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Wednesday, November 22, 2006

Baby's called a bad, bad thing

I was reading last Christmas's cult non-fiction book 'Freakonomics' the other day, and was fascinated by the chapter on how what you name your child can actually harm them in later life prospects, as employers unconsciously discriminate when they see ridiculous names on CVs.

Then I came across this primer on parental naming cruelty originating in the States, which uncovers the full horror of the lengths some morons will go to to burden their children with preposterous names, because 'they're unique.'

The site is best enjoyed in its full glory, with a glass of beer in hand and no one in the house to come running when you scream with laughter at what some people actually thing passes for a decent name for their kid. It is compiled by a waspish and witty editor who scoured baby naming websites to uncover the delusions of some people who probably ought not be permitted to breed.

But permit me to highlight a few classics below:

I was thinking of naming my son Toolio. Does anyone know the origin on that one?
---[Jane] DeSac

I m thinking of naming my baby Vashara Rashea.

I am 7 months pregnant, and I am having a boy. I think i'm going to name my son Kakinston ,, What do you think... ??

It seems to me that the name "Scatman" is a great one. you know: after semi-singer and comedian Scatman Crothers. I keep envision having a son named Scatman. I can imagine everyone he meets saying, 'What a cool name.' Which is good because that way they'll have something to like about him even if his personality is really off-putting. Or if he's shallow or a bully when he's like 13, when he should be getting into punk rock or something. At least they'll think he has a hip name. But don't use it, cause I thought of it.

My daughter-in-law would like to name the baby River Sunshine. That's the first and middle names. I think he's going to be teased in school.

We named our son Ty. People always ask, is it Tyler, or Tyrone or Tyrus? No - just Ty. We have a long last name (Troutman), so we wanted to be sure that his name wasn't too long.

My husband and I have already decided to name our son Cinsere. It's unique and it will be the first name in our family that is non-traditional. Many of our family members disagree with our decision, but we have decided and nothing is going to change our minds. We appreciate their opinions, but it is our choice.

For a girl Tierrainney Mackanzie [last name]
for a boy Tristin Gabrielle Reese [last name]

I didn't enjoy the bad baby names pages because the first one I saw was D'Artagnan, which is the name of my son. His nickname is "Tag," so we don't think the name's difficult pronunciation is an issue. Most children seem not to notice his unique name, but adults can be rude. When I was a child, many other children had the same name as me, which I didn't like. I accept not everyone likes my choices of names, but I am upset when I think they are being rude. My children's names are Bayne, Quillon, Griffon, and D'Artagnan.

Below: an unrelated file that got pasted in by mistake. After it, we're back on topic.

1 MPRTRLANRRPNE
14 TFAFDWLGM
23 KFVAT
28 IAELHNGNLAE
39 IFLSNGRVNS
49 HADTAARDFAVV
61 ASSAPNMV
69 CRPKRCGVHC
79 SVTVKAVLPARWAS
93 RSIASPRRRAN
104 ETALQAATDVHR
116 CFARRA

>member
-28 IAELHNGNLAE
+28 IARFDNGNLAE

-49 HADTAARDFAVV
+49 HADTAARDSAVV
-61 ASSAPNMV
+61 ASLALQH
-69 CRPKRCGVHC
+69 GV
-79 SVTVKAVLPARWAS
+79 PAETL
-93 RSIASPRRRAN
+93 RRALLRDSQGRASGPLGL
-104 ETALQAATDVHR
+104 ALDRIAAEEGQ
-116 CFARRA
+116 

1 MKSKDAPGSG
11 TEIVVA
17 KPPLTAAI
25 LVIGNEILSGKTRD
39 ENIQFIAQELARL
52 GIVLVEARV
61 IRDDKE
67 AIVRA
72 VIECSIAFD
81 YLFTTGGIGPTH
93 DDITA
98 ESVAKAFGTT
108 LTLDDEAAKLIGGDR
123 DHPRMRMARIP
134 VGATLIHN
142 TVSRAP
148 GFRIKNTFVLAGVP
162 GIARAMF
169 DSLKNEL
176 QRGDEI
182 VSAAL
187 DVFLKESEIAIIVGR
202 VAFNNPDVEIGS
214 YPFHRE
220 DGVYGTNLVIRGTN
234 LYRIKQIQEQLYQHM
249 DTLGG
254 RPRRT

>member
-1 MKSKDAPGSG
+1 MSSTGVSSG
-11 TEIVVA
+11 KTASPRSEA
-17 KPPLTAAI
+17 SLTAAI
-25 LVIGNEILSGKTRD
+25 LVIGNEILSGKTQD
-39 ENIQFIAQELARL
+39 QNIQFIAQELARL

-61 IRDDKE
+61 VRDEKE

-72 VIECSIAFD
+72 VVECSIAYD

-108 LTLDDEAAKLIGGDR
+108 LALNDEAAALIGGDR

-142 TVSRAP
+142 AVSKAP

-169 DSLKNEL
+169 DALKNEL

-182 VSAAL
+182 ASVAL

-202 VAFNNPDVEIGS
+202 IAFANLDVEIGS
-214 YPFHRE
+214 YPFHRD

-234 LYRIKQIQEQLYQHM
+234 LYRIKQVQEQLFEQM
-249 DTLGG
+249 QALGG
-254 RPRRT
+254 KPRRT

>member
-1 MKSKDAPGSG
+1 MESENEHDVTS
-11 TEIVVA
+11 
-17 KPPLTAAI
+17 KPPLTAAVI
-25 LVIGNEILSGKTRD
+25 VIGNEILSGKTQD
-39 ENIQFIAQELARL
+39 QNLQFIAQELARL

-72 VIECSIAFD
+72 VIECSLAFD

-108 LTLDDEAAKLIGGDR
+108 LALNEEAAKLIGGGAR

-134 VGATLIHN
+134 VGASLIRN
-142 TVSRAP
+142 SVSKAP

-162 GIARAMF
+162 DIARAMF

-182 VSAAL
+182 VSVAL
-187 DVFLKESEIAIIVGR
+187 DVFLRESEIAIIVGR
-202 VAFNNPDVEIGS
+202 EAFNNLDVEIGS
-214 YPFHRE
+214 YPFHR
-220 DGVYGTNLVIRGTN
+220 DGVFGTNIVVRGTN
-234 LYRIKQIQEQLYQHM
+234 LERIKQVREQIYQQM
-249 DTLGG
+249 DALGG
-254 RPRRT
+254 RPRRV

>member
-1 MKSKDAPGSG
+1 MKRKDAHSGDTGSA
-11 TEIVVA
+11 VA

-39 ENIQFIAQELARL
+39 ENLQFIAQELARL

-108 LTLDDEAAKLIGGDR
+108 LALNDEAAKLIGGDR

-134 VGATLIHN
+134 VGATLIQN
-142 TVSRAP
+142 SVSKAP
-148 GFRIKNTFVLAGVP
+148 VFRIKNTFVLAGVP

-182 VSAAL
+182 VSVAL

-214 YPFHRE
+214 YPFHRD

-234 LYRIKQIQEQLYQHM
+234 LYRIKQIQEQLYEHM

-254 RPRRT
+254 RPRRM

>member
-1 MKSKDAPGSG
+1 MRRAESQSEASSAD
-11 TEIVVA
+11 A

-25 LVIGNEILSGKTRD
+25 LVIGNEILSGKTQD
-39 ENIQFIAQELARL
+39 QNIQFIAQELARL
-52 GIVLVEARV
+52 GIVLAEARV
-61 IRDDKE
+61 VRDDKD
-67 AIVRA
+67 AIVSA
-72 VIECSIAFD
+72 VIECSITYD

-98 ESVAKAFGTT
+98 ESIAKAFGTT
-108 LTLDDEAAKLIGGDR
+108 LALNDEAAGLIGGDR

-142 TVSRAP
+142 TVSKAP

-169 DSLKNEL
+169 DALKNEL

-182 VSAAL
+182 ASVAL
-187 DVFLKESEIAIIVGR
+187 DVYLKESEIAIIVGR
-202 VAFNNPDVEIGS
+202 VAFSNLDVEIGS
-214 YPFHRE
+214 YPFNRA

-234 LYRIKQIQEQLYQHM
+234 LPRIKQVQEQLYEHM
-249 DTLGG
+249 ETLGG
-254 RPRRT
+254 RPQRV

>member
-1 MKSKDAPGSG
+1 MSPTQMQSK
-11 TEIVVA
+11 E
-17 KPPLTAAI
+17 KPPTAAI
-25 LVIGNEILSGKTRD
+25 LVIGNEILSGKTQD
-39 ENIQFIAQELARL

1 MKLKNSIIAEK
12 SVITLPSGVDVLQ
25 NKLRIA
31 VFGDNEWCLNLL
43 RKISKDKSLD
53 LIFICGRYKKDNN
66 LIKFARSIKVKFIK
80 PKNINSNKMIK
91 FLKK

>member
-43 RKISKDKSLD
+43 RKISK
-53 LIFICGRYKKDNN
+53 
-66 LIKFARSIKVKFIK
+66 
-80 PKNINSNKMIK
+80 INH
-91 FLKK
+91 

I'm expecting triplets in April and we've picked out the girls names: Alexana Chenaur and Kia Nicasey. the boy my husband wants to name Richard Allen, I think it's a bit boring and prefer Shaden Elijah. Last name Zane. What do you think? I prefer unusual but not to far out.
And so on, and so on. There are pages of this stuff, each worse than what has gone before, and all wittily commentated on by the compiler of the site.

The first thing to point out is that Americans have a real preponderance towards giving their kids Irish, Scottish and posh English sounding names currently. This, in conjunction with previous trends towards posh French and Scandinavian names, would seem to indicate a degree of subtle racism going on, even (or perhaps especially) among parents of ethnic minorities who name their kids in these ways.

The second thing to note is that it's happening here too. The other day, I heard a woman calling little Britney and Dane in for their dinner. And the neighbour's little moppet is called Shakira. I kid you not.

Now there's always been the odd punter with a risible name. I've met a girl called Annette Curtin in London, and my mate swears she encountered a Dutchman once called Jeroen Coch (pronounced 'Yer own cock'). But these pale into insignificance alongside Toolio DeSac and Shaden Zane.

I guess the moral of the story, other than laughing out loud at the pretension of some parents and feeling sorry for their babies, is that if your family has a tradition of Irish names and you continue it, your nippers are going to have no chance of a job in the US in years to come, as employers will simply assume that their parents were moonshine-swilling illiterates from the Ozarks.

John or Mary. Play it safe. You have been warned.


Pavement Trauma said...

It ain't just the US. See here

Pavement Trauma said...

Whoops. Lets try that again.

See here

JC Skinner said...

I know it's not just the US, it's pretty much everywhere, since we all ape America now.
I feel so sorry for the poor little Gandalfs in Britain, you know. They'll be about 900 years growing into their names.

Zen Angel said...

So many bad names...so little time!


Anonymous said...

Jc skiner eh. an angry man, more like a fucking moron

JC Skinner said...

You're name is Toolio, isn't it, Mr Anonymous?

Jerry Cornelius said...

...and that would be SKINNER F*cksnack!

beauregard said...

It's great; people giving their kids pop culture names like Cuchulain, Reannagh, or Aiden. You're not only bastardizing a culture; you're saddling your own crotch-fruit with a lifelong burden.